Former Wits SRC leader Shaeera Kalla said she had spoken to Muhamelwa and students were determined to take the issue forward legally to expose police brutality and ensure it’s not just a footnote in this year’s protests. Kalla said student leaders were being followed and photographed by police. The SAPS, with support from the university, were targeting student leaders, as well as lesser known members of the movement, and arresting them on trumped up charges to try to derail protests for free, quality and decolonised higher education. “There is no doubt about it. This is happening,” said Kalla. She cited the wide-ranging charges against Dlamini and the case of University of KwaZulu-Natal leaders locked up for weeks.
“You can cut all the flowers but you can’t stop spring coming,” Kalla quoted Pablo Neruda. “Students are fighting back, despite us being there or not being there.”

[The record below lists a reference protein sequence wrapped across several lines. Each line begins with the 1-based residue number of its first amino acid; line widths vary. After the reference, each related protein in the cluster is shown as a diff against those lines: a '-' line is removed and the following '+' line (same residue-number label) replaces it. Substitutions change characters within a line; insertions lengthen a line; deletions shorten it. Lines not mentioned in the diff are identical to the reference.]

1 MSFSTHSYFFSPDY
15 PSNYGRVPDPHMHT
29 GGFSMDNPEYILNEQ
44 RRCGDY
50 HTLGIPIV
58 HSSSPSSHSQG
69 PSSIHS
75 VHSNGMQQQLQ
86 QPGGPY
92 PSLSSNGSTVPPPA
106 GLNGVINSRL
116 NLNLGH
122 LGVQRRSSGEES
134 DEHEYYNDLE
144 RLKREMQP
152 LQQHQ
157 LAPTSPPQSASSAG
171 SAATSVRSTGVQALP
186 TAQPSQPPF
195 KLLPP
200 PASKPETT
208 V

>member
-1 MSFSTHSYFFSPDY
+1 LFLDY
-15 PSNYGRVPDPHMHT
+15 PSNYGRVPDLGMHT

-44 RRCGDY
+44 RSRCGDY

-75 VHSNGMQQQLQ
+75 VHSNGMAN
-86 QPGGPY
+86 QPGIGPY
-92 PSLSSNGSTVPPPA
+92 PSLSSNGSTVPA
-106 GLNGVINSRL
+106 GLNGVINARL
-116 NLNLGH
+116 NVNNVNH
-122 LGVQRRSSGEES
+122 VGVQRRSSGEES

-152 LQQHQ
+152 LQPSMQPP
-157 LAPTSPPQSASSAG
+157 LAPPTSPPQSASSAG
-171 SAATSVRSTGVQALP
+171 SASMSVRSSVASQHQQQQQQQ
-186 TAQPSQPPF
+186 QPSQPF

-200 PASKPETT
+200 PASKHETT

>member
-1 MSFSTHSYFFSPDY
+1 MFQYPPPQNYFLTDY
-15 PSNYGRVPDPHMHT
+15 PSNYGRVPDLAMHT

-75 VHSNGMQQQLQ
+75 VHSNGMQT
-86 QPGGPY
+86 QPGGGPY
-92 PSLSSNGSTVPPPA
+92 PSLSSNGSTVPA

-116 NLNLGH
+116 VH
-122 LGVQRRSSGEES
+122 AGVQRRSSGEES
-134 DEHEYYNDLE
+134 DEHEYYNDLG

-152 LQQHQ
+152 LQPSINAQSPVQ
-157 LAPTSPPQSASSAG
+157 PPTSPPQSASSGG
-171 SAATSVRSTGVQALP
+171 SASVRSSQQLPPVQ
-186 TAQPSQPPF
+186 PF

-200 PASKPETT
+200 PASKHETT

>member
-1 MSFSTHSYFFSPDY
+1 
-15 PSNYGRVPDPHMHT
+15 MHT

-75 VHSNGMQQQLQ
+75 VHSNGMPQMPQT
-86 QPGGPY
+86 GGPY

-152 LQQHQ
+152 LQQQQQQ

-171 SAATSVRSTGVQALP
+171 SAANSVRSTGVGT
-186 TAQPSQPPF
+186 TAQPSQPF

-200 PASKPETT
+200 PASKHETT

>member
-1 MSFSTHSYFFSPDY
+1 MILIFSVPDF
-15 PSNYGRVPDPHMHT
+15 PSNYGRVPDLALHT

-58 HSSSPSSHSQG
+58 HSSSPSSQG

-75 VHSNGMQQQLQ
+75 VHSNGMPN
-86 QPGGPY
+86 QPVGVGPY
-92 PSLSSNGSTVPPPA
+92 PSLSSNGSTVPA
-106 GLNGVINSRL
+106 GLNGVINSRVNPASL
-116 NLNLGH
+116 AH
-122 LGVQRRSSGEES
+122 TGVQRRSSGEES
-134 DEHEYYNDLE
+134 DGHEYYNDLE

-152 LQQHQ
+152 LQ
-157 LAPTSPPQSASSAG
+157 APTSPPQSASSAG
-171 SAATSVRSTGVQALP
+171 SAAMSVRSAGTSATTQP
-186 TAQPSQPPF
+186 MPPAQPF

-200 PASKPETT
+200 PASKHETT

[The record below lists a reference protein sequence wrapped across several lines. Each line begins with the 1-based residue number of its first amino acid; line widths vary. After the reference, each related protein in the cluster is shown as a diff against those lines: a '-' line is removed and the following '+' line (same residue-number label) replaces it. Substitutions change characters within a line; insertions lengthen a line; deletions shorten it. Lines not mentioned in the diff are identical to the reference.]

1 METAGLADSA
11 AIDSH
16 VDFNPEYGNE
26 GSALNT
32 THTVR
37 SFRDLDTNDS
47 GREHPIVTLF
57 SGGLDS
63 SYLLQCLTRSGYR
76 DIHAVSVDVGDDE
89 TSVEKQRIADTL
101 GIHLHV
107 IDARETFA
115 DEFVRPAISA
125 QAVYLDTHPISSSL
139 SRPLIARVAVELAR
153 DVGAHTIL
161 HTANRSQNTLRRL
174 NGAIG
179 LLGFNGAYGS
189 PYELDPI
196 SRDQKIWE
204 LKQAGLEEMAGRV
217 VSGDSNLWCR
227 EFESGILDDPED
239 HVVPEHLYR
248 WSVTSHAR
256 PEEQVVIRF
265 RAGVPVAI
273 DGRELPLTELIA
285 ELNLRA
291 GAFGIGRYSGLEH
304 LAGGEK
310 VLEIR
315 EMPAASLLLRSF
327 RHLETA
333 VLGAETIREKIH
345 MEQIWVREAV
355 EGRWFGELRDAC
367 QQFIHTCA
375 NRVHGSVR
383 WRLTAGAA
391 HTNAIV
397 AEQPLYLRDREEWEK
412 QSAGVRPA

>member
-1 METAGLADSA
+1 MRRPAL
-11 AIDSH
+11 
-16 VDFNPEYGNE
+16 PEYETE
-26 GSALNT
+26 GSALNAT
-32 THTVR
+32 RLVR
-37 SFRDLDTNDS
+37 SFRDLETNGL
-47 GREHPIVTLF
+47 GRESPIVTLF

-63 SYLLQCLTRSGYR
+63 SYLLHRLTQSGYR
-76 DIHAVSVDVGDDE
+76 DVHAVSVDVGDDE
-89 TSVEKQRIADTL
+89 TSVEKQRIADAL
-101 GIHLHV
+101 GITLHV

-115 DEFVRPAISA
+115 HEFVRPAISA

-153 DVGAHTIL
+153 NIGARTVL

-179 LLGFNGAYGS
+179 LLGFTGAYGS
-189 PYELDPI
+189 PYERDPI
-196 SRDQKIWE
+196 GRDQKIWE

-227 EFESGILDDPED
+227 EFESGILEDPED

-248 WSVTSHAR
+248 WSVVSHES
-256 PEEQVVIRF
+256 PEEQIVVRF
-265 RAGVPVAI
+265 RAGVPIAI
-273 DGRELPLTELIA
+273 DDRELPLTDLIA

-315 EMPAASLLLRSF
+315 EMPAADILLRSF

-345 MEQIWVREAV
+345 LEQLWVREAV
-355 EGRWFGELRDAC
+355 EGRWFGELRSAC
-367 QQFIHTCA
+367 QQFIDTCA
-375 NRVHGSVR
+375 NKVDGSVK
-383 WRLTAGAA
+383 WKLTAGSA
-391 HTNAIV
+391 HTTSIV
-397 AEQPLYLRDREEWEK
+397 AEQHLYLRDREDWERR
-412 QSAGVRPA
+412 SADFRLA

Kalla said Wits Fees Must Fall has been pushing for meetings with management but claimed the university has resisted, is not engaging and is avoiding taking students’ demands seriously.
On Monday Wits’ Patel said, “We remain open to engagement and negotiation as we believe that these issues can only be resolved through negotiated outcomes. Our sole focus must be on the completion of the academic programme in the next two weeks.”
On Wednesday, a meeting will be held at Holy Trinity Catholic Church to try to chart a way forward. Speakers include former Cosatu leader Jay Naidoo, former Public Protector Thuli Madonsela, and Father Graham Pugin, who was shot by police with rubber bullets last week outside his church. DM
Photo: An armed South African police officer lifts his gas mask after stones were thrown at them during ongoing protests with students from Wits University as the #FeesMustFall movement continues its protests against the cost of higher education, in Johannesburg, South Africa, 17 October 2016. EPA/KIM LUDBROOK
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An Oxford University study established that highly religious people and atheists are the least afraid of death.